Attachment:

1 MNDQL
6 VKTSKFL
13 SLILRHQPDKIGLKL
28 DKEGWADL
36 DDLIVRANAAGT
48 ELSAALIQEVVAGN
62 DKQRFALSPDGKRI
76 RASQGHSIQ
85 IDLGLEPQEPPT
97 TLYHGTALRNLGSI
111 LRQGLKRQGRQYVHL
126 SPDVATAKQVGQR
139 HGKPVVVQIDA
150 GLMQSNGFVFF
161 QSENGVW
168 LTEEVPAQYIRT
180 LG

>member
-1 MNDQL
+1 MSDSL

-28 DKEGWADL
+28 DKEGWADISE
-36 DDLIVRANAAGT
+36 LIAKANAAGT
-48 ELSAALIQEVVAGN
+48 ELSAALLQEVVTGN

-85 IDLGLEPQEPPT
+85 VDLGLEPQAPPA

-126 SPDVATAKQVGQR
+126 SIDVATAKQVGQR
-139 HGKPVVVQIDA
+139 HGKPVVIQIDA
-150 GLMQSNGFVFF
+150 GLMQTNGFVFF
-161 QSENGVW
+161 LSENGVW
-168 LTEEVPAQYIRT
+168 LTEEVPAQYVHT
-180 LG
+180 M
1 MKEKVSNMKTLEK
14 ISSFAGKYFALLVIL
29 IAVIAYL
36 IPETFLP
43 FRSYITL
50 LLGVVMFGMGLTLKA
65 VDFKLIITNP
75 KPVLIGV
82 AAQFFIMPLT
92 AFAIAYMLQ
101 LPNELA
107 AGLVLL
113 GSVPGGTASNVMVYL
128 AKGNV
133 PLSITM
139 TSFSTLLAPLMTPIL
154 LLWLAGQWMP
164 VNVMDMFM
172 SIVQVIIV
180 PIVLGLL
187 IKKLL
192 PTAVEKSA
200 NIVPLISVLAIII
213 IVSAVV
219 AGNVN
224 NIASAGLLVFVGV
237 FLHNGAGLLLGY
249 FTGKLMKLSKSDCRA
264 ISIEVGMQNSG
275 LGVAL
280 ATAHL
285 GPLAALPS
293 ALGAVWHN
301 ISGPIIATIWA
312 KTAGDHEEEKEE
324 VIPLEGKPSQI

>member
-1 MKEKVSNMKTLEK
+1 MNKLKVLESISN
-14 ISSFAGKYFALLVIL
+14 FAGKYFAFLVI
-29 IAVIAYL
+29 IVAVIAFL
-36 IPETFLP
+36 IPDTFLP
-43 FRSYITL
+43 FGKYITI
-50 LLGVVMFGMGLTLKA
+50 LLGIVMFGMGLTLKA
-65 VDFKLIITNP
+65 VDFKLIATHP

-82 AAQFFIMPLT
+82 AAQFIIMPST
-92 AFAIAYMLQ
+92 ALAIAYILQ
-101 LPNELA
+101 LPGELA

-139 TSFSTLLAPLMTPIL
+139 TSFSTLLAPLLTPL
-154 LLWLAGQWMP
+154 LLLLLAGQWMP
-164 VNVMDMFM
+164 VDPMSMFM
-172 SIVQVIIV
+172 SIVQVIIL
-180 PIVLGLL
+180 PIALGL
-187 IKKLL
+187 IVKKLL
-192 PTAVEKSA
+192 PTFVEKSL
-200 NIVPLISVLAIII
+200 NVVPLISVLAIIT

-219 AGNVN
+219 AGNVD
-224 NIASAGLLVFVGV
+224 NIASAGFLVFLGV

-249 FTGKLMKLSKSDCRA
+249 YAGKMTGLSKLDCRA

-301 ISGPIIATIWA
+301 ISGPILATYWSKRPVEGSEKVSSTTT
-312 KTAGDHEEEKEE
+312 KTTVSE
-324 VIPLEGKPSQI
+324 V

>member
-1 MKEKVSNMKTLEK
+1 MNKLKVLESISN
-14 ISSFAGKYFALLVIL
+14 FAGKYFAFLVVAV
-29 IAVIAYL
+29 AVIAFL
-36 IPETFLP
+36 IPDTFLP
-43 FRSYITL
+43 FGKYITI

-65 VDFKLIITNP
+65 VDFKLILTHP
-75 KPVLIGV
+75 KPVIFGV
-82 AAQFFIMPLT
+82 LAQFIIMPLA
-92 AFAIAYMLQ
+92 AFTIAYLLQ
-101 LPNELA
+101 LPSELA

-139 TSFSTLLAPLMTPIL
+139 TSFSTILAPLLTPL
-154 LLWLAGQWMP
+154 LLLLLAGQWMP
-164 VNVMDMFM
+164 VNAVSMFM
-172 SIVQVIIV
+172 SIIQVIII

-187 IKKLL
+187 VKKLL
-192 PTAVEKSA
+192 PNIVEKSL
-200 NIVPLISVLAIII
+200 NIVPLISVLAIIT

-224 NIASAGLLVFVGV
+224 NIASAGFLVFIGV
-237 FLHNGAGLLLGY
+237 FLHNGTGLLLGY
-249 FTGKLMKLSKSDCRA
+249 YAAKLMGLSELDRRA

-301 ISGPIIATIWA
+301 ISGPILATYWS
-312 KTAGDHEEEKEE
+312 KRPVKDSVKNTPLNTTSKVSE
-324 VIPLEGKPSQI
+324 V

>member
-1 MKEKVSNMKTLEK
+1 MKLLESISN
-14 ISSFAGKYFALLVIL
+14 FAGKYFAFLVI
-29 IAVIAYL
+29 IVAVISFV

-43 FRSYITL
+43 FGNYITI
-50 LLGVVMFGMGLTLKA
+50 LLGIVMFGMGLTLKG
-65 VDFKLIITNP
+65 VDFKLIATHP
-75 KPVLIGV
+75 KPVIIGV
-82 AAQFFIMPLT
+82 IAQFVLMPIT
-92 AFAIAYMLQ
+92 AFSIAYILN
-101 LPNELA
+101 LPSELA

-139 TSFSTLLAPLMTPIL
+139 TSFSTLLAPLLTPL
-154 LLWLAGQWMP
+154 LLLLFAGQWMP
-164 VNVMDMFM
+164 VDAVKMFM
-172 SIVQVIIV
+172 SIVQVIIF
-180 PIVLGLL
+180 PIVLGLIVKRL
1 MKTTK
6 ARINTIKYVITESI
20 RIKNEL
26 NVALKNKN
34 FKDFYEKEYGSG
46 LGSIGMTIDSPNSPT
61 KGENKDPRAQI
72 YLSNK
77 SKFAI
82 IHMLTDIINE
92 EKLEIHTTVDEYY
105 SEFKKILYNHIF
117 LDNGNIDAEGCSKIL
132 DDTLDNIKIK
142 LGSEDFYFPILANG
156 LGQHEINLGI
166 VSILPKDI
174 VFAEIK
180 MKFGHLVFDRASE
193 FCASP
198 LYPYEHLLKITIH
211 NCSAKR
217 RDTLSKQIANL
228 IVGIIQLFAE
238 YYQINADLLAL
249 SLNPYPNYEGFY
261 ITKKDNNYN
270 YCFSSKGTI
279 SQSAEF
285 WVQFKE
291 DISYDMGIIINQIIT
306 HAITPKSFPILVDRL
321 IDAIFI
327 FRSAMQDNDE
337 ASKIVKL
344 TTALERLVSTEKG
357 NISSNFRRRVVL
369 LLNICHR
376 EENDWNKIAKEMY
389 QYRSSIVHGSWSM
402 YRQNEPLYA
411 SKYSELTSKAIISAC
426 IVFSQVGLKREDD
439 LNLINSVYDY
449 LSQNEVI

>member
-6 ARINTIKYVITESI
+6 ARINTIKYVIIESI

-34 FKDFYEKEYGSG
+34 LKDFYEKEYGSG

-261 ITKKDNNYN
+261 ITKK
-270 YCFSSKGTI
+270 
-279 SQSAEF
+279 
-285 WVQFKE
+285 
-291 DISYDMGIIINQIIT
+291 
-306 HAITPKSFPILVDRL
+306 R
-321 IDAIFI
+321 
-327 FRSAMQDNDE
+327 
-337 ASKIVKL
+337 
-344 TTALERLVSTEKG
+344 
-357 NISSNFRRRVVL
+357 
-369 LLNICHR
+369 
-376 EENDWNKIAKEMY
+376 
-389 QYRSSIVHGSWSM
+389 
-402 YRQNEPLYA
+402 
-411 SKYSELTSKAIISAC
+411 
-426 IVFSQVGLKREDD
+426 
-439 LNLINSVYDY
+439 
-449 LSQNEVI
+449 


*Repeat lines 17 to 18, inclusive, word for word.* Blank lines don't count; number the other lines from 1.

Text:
180 LG

>member